We encourage all community housing providers across Victoria who are eligible, to apply for a grant or loan under the Facility.

We’ve already seen the important work it can do here in Victoria, with the recent collaboration between NHFIC, Victorian CHPs HousingFirst, City of Port Phillip, and the Victorian State Government.

Through the NHIF, they are on track to construct three social and affordable apartment housing projects, delivering more than 200 homes in metropolitan Melbourne soon.

Investment from the superannuation industry 

In addition, we are also calling on other industries to get involved in delivering more social and affordable housing.

In November last year, the Government held the first of the Treasurer’s Investment Roundtable.

The Roundtables bring together leaders from the investment community including from some of Australia’s largest superannuation funds, the major banks and global asset managers, to identify and overcome barriers to investment.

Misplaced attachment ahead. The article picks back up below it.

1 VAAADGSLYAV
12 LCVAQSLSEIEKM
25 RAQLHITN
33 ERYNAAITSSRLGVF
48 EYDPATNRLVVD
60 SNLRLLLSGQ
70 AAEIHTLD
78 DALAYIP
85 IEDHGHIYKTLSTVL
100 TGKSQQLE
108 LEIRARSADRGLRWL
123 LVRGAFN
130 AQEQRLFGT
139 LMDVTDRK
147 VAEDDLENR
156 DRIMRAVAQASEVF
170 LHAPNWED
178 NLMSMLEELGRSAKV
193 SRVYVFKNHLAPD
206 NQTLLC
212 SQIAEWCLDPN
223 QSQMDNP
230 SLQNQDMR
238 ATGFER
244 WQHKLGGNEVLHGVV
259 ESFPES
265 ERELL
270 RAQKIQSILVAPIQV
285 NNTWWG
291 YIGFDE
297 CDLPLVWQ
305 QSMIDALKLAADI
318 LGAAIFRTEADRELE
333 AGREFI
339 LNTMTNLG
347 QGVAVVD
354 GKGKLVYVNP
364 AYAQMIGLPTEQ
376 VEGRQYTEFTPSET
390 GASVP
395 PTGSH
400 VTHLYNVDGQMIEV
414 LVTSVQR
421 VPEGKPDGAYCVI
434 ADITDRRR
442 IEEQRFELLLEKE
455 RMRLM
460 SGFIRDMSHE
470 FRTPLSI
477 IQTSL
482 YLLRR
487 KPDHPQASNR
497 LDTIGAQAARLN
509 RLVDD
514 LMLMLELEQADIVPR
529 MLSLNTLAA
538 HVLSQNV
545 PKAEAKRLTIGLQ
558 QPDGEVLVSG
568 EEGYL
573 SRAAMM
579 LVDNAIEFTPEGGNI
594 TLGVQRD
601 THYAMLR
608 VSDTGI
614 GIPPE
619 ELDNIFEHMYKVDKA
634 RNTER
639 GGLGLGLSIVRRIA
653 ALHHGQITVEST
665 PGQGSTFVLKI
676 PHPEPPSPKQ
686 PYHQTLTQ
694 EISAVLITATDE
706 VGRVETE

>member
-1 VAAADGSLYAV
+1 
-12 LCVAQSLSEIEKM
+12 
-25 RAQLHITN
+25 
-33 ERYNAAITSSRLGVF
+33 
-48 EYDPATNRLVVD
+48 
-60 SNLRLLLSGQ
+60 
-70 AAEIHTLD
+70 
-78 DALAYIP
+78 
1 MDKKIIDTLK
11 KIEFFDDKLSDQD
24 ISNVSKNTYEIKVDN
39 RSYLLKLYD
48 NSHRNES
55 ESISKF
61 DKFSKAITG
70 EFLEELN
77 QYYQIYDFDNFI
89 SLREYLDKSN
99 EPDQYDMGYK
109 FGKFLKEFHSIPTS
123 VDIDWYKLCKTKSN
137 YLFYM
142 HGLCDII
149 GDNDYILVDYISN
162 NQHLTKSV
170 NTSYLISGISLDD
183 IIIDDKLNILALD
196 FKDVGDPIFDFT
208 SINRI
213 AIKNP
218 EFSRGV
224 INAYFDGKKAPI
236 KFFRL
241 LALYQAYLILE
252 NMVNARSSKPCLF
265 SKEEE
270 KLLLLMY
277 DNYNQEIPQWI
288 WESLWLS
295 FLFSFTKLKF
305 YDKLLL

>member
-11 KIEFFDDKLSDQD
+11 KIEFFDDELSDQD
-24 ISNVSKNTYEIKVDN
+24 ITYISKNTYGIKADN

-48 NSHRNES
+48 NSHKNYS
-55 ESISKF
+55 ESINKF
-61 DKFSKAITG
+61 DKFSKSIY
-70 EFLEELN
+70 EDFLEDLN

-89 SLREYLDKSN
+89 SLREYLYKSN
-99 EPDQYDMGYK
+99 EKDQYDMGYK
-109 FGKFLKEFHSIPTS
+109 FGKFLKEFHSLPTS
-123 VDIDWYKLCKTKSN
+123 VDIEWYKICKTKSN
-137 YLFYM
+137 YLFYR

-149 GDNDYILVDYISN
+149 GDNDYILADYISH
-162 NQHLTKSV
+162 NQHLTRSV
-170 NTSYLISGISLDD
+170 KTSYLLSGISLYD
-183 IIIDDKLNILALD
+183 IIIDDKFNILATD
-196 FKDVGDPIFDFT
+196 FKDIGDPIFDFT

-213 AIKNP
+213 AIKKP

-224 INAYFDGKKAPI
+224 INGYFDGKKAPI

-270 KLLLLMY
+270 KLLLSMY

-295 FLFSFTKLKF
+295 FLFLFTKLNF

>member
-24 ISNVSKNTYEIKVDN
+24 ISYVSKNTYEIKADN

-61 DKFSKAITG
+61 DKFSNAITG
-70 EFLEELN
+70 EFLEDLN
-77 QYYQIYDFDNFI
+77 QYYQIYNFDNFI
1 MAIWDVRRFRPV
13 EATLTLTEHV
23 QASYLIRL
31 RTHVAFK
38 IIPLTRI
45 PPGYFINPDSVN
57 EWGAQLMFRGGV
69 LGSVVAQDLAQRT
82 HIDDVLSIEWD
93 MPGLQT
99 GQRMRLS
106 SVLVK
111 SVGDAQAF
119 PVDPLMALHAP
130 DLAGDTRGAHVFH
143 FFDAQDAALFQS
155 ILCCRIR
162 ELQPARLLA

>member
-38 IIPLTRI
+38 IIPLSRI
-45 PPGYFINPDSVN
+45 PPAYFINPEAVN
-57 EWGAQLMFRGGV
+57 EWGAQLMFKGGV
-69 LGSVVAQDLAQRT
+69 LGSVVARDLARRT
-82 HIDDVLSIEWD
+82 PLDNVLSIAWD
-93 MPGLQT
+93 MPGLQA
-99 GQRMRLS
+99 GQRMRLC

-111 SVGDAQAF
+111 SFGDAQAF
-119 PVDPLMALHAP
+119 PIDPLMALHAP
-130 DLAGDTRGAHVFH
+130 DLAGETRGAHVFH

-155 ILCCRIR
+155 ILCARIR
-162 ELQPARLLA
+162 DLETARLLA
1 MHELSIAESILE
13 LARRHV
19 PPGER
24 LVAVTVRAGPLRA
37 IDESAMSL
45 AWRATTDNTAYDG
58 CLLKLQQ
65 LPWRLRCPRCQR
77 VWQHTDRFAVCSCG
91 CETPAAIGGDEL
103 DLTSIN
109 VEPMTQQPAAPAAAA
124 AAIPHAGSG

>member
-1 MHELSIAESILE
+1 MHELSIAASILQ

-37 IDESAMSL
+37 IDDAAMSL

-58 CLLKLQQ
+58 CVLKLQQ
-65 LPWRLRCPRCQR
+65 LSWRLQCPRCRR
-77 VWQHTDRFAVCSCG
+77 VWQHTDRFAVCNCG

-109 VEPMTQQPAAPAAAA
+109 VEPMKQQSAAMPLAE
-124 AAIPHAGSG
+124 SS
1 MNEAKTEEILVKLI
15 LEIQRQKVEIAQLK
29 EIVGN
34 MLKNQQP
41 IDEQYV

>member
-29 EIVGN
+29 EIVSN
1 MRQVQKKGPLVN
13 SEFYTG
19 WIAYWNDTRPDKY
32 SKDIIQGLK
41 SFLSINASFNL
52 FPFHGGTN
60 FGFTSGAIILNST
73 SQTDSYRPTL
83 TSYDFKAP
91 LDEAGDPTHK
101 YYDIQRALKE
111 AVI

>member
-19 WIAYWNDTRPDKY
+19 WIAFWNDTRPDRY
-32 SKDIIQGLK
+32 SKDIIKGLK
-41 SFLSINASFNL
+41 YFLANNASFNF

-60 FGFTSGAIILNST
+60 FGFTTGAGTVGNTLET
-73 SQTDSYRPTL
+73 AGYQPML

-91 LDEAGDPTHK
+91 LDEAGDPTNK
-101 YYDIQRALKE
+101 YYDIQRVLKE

Highlighting the Government’s commitment to the sector, the first meeting was on housing. This first Roundtable focused on addressing barriers to investment in the housing sector.

The Government is committed to finding ways to leverage its own commitments, to attract more capital and partners to the sector.

Housing Australia Future Fund 

Central to our plans to expand social and affordable housing is the Housing Australia Future Fund.

As many of you would be aware, legislation to establish the Fund is currently before Parliament.

The Housing Australia Future Fund is another important step towards ensuring more Australians can access secure, safe and affordable housing.

The $10 billion Housing Australia Future Fund is a significant and long‑term investment, which will produce 30,000 new social and affordable rental homes for Australians in need within its first 5 years.

The Fund also recognises that women often face unique barriers to housing, for this reason 4,000 of the homes under the Fund will be reserved for women fleeing domestic violence and for older women at risk of experiencing homelessness.